The New-England Magazine (Boston)
Vol. 1, No. 1 (July 1831) to Vol. 9, No. 6 (December 1835), a total of fifty-four issues, a complete run, bound by the publisher in nine volumes of cloth spines and buff boards with paper spine labels. Octavos. On close inspection, the sharp eyed can see that the cloth of volumes 8 and 9 do not exactly match that of the first seven volumes. Bindings are sound and tight, lightly worn at edges, mottled and scuffed, and two of the spines have closed tears to the cloth. The spine labels are new, expertly mimicking the style of the badly worn originals (which are retained underneath). Overall, the set is quite attractive with the look of authentic early Americana. Contents are near fine and untrimmed, except for the top edge, with the usual foxing. $1,600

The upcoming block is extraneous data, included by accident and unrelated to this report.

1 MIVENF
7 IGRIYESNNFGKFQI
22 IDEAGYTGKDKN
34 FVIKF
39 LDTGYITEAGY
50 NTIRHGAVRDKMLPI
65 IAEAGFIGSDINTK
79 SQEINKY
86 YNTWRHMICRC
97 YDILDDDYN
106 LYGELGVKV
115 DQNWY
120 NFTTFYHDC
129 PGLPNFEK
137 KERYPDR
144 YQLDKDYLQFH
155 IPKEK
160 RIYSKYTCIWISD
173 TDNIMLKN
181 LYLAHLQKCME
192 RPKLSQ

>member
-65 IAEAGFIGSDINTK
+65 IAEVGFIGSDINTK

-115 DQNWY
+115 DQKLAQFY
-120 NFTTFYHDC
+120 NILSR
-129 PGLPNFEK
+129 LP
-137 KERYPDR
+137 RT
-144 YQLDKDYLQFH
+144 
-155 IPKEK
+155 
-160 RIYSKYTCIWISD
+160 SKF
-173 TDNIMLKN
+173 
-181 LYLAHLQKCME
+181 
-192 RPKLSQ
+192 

The New-England Magazine was, in Mott’s estimation, “perhaps the most important general magazine published in New England before the birth of The Atlantic Monthly…” (Mott/I/599). It achieved that distinction by paying contributors $1 a page for their work. As a consequence, contributions poured in, some of them quite good. Longfellow was a contributor right from the start (July 1831). Holmes and Whittier soon followed. But the magazine did not prosper. When the editor, Edwin Buckingham, died in 1833, his father, Joseph Buckingham, also the publisher, continued the magazine for a year. Then he sold it to Samuel Howe and John Sargent. They edited the magazine for four months (November 1834-February 1835) and in turn sold it to Park Benjamin, just then beginning his long editorial career. Benjamin published ten more issues, before the magazine collapsed and was merged with the American Monthly Magazine of New York. These volumes contain twenty-three contributions by Longfellow (including his novel in parts, “The Schoolmaster”), twelve contributions by Whittier (including his two-part poem, “Mogg Megone”), and fifteen contributions by an unknown writer later revealed to be Nathaniel Hawthorne. Critics agree that many of these fifteen pieces represent Hawthorne at the height of his literary powers. These volumes contain the first appearances of “Young Goodman Brown” (April 1835), one of the greatest American short stories of the 19th century, “The Story Teller” (November and December 1834), “The Gray Champion” (January 1835), “Old News. Nos. I-III” (February, March, and May 1835), “Wakefield” (May 1835), “The Ambitious Guest” and “A Rill From the Town Pump” (June 1835) “The Old Maid in the Winding Sheet” (July 1835), “The Vision in the Fountain” (August 1835), “The Devil In Manuscript” (November 1835), and “Sketches From Memory” (November and December 1835). Also in these volumes are his “My Visit to Niagara” (February 1835) and “Graves and Goblins” (June 1835). We are pleased to be able to offer a complete run of this landmark magazine of American literature in publisher’s binding. Its scarcity is surpassed only by its importance.